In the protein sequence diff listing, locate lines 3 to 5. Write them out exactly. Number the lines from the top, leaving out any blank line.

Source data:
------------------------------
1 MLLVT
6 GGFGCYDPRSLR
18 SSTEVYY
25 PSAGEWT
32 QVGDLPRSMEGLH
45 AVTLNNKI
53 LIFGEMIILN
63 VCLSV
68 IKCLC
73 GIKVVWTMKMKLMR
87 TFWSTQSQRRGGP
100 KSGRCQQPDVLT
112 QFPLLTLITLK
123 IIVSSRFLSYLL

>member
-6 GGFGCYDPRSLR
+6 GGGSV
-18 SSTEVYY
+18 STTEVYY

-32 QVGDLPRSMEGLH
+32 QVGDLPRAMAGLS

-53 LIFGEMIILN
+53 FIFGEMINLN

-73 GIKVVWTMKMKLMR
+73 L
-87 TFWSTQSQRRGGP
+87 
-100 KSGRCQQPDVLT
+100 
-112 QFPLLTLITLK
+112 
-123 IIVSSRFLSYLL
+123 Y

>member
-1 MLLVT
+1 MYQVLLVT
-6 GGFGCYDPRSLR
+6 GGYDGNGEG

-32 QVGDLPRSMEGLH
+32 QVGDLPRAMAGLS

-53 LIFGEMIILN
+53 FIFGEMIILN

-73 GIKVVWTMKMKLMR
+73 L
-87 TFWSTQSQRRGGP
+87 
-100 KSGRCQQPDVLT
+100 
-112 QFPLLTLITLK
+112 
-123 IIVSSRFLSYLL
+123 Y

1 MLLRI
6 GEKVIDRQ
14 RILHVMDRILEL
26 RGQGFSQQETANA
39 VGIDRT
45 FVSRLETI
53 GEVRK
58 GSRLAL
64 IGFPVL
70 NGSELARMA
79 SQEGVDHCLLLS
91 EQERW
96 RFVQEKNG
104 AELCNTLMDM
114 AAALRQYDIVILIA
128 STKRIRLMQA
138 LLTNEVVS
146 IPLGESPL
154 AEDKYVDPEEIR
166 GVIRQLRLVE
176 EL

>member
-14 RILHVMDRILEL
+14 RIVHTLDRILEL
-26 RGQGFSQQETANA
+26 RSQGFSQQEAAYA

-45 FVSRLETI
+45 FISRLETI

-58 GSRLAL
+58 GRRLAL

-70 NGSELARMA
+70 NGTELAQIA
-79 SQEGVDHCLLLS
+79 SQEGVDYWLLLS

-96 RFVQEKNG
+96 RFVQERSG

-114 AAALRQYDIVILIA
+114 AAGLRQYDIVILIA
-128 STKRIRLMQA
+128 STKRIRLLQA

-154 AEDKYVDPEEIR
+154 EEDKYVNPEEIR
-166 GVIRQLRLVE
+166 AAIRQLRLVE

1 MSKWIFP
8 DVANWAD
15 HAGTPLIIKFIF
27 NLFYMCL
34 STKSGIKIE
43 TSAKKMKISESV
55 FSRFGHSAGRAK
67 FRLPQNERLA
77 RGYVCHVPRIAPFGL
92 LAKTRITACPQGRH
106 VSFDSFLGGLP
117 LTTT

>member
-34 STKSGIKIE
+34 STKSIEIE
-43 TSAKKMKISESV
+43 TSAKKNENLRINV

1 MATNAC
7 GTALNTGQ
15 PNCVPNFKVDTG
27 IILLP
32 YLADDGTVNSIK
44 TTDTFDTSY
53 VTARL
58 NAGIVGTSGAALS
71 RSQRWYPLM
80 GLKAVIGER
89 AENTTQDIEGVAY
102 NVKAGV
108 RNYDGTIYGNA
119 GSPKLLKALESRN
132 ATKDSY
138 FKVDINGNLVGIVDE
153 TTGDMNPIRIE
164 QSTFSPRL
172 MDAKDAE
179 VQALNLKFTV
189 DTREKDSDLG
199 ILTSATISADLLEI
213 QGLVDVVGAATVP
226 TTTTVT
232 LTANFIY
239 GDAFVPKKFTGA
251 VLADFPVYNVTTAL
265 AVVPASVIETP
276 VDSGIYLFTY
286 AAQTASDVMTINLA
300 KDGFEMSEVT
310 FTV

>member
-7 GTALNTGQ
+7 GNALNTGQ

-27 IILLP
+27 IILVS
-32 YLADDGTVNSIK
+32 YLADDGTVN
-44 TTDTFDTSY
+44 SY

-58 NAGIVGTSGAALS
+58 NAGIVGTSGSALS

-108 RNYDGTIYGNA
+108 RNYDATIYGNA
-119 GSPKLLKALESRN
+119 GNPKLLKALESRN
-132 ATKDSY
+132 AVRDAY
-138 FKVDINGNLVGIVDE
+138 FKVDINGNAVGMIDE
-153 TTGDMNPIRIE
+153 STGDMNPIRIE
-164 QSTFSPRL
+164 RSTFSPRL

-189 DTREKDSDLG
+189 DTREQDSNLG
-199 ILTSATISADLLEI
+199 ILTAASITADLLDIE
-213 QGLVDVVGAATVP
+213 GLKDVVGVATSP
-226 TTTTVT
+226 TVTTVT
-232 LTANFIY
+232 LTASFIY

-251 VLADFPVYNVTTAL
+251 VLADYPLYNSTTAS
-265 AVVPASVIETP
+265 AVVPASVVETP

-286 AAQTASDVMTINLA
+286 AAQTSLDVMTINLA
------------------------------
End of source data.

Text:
18 SSTEVYY
25 PSAGEWT
32 QVGDLPRSMEGLH